2. The retrofit of heat pumps in off-grid homes is often difficult due to the high cost and disruption caused by the thermal efficiency improvements that are needed. Good insulation is necessary for optimum heat pump performance and to avoid high running costs, and many oil heated homes present a significant challenge in this respect, as previously noted. The energy efficiency retrofit costs associated with successful heat pump deployment in these homes are likely to be in the tens of thousands of pounds per property, with costs as high as £50,000 possible in cases solid wall and floor insulation, and upgraded glazing, are required8.

Other issues, such as poor consumer awareness of heat pumps, the lack of installer support, and uncertainty over outcomes are secondary factors that also currently inhibit heat pump deployment.

A further potential barrier to heat pump deployment in rural areas is that it is not always cost effective to upgrade the local electricity network, an issue highlighted recently by the National Grid9. In the three successful net zero scenarios National Grid modelled, between 619,200 and 1,008,215 off-gas grid homes, currently heated by oil or LPG, would require an alternative non-electric heat solution, with biofuels being recommended.

Other options that have been proposed, such as hybrid heat pump and boiler systems, also suffer from high up-front cost.

We would also highlight the economic impact of Covid-19 which, while as-yet uncertain and difficult to calculate, is very likely to further supress the ability of rural households to invest in expensive low carbon heating.

These issues cause significant friction in the deployment of low carbon heating to off gas grid households and there is a risk that if current policy thinking remains unchanged that both energy efficiency and carbon reduction targets will continue to be missed.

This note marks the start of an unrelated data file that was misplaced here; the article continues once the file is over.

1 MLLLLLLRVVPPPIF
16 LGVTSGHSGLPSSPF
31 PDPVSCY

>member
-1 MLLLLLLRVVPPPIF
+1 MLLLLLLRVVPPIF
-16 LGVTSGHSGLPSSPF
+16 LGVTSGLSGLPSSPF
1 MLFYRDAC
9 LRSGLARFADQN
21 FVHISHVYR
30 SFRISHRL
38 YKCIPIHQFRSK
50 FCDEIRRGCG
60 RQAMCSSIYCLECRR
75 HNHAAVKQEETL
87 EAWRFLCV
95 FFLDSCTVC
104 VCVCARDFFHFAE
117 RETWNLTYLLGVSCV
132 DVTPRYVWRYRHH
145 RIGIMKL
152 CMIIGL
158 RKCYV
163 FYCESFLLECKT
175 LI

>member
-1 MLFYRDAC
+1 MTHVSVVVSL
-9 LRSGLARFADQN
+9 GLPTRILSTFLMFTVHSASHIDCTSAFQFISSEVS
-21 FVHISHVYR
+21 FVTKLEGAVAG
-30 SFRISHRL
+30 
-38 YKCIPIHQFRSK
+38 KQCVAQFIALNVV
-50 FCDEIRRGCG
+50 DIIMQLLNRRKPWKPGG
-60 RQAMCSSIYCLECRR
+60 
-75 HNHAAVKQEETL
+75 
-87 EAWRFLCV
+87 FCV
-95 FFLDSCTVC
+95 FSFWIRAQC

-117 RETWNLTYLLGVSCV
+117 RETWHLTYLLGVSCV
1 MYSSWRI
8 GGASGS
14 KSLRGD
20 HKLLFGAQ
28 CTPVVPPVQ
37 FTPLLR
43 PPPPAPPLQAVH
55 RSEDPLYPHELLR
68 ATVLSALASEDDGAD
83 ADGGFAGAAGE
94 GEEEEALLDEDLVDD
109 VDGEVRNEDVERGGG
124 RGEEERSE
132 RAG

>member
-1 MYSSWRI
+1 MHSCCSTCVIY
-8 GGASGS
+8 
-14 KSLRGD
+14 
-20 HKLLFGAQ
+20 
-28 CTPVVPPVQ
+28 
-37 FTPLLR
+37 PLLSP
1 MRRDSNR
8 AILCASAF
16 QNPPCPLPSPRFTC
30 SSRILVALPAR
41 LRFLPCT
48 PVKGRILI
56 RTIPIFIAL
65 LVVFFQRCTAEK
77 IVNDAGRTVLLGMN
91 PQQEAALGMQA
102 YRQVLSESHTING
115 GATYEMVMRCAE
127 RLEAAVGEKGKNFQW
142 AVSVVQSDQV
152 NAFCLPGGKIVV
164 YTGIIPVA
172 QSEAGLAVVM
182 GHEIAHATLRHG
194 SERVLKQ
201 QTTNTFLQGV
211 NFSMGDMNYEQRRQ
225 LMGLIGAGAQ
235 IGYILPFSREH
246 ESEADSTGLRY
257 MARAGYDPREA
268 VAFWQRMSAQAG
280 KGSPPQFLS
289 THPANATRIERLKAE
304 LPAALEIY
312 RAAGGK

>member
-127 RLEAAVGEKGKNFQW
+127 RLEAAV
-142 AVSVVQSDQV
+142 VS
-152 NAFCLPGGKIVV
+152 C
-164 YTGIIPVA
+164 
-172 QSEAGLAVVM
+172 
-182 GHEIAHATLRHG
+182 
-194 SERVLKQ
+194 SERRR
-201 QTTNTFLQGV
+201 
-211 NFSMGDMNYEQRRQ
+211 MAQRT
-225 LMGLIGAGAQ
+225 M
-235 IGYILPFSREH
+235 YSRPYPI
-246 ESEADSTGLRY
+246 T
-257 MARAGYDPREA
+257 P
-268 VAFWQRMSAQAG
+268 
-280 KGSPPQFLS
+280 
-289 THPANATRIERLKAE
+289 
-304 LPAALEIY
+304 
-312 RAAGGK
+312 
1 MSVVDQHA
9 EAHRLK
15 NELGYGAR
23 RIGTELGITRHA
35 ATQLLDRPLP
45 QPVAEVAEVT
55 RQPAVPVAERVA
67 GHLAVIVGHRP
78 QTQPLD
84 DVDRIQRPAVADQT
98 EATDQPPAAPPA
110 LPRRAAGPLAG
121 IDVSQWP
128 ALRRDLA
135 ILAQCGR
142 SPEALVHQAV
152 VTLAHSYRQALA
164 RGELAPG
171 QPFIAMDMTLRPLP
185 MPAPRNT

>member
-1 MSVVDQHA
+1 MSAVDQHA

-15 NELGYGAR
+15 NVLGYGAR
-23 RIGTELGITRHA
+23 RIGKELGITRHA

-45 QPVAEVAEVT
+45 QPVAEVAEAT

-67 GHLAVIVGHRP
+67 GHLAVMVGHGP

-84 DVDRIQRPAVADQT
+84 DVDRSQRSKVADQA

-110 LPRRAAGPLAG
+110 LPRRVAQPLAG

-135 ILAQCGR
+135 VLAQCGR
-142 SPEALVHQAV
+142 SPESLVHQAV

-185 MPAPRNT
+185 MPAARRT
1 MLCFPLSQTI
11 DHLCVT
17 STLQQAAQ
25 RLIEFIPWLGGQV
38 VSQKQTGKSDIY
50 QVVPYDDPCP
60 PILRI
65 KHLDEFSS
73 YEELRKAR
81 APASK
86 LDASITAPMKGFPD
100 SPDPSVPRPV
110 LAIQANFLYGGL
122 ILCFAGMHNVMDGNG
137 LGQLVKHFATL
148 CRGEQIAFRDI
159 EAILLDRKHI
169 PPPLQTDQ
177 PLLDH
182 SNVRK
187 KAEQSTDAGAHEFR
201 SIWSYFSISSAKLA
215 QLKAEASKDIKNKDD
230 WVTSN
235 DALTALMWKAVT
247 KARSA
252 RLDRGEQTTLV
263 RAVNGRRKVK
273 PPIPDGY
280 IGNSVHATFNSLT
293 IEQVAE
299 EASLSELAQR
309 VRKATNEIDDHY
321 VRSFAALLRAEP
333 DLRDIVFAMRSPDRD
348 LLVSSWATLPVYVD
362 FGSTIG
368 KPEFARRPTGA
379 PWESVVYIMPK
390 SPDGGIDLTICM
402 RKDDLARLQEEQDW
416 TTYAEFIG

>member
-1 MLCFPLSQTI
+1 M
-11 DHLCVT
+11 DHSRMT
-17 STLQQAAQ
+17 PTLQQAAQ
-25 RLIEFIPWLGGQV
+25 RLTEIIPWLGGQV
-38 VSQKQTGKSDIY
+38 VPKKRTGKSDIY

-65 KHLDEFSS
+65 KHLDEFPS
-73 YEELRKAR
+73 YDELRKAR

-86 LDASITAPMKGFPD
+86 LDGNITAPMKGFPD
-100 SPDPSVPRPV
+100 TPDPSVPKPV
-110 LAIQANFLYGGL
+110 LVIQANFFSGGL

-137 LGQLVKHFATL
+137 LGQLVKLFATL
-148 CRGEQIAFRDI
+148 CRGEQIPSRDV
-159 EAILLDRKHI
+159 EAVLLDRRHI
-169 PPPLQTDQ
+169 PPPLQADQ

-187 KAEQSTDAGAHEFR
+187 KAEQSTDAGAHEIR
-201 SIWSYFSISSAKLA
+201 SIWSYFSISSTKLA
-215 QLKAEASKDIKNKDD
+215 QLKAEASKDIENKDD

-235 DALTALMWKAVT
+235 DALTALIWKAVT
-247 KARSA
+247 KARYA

Consumers are most likely to adopt energy efficiency and low carbon measures that are affordable and cause little disruption. This point was highlighted in the recently published report of the UK citizen climate assembly, in which assembly members emphasised their support for tailored solutions for local areas and individual households, and increased choice, including through steps to promote competition. They also stressed that changes need to work for all income groups and housing types. On home retrofits, the need to minimise disruption in the home, put in place support around costs, and offer flexibility and choice to homeowners were highlighted. There was also very strong support (94%) for smaller organisations to offer energy services10. OFTEC would strongly endorse these views.

Conclusion and recommendations

From the above, we conclude that the energy efficiency of many rural households is unlikely to be upgraded without funding support. We also think it unlikely that sufficient funding will be available to support the majority of oil and LPG using households to switch to heat pumps cost effectively, and some may never reach EPC Band C. Consequently, we recommend that the Committee explore the following options for improving the energy efficiency of off-gas grid rural homes:

1)      The development of specific programmes of support for insulation measures targeted towards rural households

2)      For households that already have high levels of insulation - or where it can be easily and cost-effective installed - and where the electricity network can be cost-effectively upgraded, policy measures to encourage the installation of heat pumps

3)      For dwellings with the poorest energy performance (e.g. EPC band E – G) and those where the local electricity network would be too expensive to upgrade, policy measures to provide cost effective insulation improvements combined with subsidised boiler upgrades to facilitate the deployment of biofuels which, in the case of liquid fuels and gas, offer a near drop in solution that would deliver carbon reductions comparable to electrification.


1)      Northern Ireland Housing statistics

2)      UK National Housing Surveys

3)      The Sutherland Tables

4)      Oil heating industry data

5)      DEFRA Statistical Digest of Rural England, March 2020

6)      Office for National Statistics

7)      Data submitted by installers as part of the MCS reporting process for RHI applications 2019

8)      BEIS data on installation costs

9)      National Grid Future Energy Scenarios 2020

10) UK citizen climate assembly report


September 2020